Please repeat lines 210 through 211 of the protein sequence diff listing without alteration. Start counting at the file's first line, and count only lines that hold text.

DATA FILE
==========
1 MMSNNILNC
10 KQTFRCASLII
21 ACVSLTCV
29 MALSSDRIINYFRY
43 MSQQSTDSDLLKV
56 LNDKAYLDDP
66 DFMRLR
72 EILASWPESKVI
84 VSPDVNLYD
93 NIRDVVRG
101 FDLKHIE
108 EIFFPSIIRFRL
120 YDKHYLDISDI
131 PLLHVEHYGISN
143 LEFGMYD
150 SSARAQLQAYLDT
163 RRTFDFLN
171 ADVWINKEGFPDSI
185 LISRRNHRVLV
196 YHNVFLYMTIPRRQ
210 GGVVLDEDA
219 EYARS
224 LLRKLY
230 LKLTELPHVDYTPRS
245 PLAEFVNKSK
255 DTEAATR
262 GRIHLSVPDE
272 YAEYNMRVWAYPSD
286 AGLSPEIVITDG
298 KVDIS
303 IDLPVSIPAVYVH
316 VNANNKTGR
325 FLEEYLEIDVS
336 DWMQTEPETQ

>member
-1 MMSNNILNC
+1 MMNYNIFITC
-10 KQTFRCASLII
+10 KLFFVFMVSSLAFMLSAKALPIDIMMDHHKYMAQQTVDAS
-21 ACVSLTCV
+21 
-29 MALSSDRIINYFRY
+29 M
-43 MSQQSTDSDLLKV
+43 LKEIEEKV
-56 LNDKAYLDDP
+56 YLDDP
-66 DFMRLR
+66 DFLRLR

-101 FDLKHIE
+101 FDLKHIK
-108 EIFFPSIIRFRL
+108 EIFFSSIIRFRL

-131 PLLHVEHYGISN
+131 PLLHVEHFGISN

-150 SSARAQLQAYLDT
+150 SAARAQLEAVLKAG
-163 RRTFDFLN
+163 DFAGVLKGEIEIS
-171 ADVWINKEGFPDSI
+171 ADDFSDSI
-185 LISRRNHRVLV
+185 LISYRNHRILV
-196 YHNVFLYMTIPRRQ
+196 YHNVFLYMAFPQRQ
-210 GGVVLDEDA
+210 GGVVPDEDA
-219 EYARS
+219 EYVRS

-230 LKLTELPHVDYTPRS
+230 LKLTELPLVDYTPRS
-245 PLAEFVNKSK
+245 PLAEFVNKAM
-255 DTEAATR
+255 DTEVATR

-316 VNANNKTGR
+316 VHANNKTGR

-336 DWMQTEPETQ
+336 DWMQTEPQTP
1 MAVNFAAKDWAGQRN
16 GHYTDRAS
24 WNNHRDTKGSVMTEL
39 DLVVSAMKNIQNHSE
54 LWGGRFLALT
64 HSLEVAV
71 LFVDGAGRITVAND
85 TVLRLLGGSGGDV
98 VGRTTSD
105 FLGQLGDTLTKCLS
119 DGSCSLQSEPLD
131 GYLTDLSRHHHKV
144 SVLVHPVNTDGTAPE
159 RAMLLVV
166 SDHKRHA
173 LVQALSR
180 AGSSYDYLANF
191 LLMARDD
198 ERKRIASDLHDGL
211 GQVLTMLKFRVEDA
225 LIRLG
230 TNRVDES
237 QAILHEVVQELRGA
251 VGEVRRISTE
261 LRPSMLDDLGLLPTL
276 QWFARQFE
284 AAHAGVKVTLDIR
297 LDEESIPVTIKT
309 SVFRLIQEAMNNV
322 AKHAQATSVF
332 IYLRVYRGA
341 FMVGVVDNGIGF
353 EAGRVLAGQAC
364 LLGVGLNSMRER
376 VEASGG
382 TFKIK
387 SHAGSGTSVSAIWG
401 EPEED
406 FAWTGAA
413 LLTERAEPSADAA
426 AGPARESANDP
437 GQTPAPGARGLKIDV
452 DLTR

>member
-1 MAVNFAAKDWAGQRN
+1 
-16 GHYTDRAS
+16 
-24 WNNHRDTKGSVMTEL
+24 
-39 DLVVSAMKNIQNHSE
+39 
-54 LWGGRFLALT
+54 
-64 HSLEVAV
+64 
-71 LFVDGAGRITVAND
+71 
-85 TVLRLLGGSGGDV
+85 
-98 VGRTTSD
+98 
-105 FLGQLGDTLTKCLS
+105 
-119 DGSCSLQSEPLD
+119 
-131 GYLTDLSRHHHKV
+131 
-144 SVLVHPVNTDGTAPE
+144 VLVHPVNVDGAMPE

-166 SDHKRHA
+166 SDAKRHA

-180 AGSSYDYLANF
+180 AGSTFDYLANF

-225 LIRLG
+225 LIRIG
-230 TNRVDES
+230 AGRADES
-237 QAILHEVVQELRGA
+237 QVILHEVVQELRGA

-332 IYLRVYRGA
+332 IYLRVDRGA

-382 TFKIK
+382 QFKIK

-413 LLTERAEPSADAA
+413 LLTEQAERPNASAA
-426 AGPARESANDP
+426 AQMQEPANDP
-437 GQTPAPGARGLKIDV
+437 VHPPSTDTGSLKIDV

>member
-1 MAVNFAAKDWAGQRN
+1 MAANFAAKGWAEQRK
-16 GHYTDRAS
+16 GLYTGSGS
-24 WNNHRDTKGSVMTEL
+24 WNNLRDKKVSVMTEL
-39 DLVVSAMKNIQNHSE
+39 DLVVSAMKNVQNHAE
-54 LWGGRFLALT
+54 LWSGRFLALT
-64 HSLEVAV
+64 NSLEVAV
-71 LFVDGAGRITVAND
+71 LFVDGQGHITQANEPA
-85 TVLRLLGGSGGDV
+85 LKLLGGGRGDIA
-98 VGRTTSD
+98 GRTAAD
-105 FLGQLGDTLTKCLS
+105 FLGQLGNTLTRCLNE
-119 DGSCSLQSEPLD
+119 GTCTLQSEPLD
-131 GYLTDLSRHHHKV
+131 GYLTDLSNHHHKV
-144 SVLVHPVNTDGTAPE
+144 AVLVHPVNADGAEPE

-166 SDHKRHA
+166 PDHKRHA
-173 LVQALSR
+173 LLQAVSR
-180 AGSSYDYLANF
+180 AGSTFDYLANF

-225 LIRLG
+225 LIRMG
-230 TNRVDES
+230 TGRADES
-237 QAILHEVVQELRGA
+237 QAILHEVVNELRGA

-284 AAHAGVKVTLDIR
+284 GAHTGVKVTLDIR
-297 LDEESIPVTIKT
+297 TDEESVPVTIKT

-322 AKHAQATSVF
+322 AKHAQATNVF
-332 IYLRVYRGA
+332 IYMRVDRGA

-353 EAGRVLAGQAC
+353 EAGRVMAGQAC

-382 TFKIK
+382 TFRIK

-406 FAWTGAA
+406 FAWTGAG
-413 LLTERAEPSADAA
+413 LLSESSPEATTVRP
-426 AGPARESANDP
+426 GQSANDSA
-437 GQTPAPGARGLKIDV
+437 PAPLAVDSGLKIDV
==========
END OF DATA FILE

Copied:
+284 GAHTGVKVTLDIR
-297 LDEESIPVTIKT